News and culture through the lens of Southern California.
Hosted by A Martínez
Airs Weekdays 9 to 10 a.m.
Local

The air quality is bad out there...here's how to protect yourself




Thick smoke from the Creek Fire reduced visibility and made it difficult to breathe in downtown Sylmar on Dec. 5, 2017.
Thick smoke from the Creek Fire reduced visibility and made it difficult to breathe in downtown Sylmar on Dec. 5, 2017.
Andrew Cullen for KPCC

Listen to story

05:43
Download this story 5.0MB

As fires continue to burn in Ventura, Sylmar, Santa Clarita and L.A., the Santa Ana winds show no signs of letting up.

Even if you're not in the immediate vicinity of the fires, smoke particles in the air will be affecting all of us in Southern California in the coming days.

Sam Atwood is a spokesman for the South Coast Air Quality Management District. He joined Take Two to talk about how the wildfires are affecting local air quality.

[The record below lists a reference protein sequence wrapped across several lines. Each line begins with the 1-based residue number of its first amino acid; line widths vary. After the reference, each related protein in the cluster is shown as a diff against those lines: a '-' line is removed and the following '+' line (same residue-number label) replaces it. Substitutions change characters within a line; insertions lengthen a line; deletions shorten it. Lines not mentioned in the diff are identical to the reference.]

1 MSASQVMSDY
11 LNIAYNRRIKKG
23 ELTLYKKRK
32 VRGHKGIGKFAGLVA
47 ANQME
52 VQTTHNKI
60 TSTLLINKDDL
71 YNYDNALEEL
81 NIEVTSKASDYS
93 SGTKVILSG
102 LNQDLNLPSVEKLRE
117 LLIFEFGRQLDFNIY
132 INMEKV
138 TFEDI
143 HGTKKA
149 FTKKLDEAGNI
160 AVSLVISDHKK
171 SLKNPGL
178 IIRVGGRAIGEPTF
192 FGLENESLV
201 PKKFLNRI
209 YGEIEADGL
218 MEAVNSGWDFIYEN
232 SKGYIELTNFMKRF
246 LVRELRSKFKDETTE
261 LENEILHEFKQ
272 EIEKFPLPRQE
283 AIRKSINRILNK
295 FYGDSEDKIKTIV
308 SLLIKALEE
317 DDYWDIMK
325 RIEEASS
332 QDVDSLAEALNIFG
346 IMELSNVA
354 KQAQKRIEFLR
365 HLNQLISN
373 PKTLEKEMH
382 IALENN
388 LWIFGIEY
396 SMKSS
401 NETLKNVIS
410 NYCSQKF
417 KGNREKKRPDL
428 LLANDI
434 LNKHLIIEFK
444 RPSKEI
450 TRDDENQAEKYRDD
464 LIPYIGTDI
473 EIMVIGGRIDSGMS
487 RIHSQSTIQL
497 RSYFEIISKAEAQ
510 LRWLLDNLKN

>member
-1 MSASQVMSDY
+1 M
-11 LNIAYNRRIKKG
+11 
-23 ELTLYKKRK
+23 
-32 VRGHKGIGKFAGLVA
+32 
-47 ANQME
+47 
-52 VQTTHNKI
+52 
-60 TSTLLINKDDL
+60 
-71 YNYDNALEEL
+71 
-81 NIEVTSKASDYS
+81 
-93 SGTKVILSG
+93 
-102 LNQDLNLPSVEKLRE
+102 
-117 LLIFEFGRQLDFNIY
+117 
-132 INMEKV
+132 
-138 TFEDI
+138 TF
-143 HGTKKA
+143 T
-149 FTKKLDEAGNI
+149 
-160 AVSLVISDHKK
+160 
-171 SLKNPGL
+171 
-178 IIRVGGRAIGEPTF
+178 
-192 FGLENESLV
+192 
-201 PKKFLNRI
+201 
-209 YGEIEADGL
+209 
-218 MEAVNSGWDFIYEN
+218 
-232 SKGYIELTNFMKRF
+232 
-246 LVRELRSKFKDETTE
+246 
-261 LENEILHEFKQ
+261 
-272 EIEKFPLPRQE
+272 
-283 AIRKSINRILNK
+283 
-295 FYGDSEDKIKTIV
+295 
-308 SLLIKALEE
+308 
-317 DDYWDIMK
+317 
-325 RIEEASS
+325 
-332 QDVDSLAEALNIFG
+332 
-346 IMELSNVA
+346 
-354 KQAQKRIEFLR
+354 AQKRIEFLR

It's bad out there

Atwood explained that when there's smoke in the air, there are particulates that are especially harmful to the elderly and those with respiratory conditions.

Wearing masks is helpful, but not all masks are created equal. A Martinez tried out a few and found the most effective one.

Three tips for staying safe

And if you don't have air conditioning, rest assured, there are other options.

"You can at least stay indoors and close the windows and doors," he says.

He cautions, though, "Something like a swamp cooler would not be advisable because it would be drawing outdoor air into your dwelling. And if you don't really have a way to protect yourself, then it's probably good to think about moving temporarily to somewhere else – a shelter or neighbor's or friend's" 

You can keep yourself informed on the air quality in your area by clicking here, for AQMD's interactive air advisory map.

To hear the full segment on how to protect yourself when air quality is poor, click the blue play button above.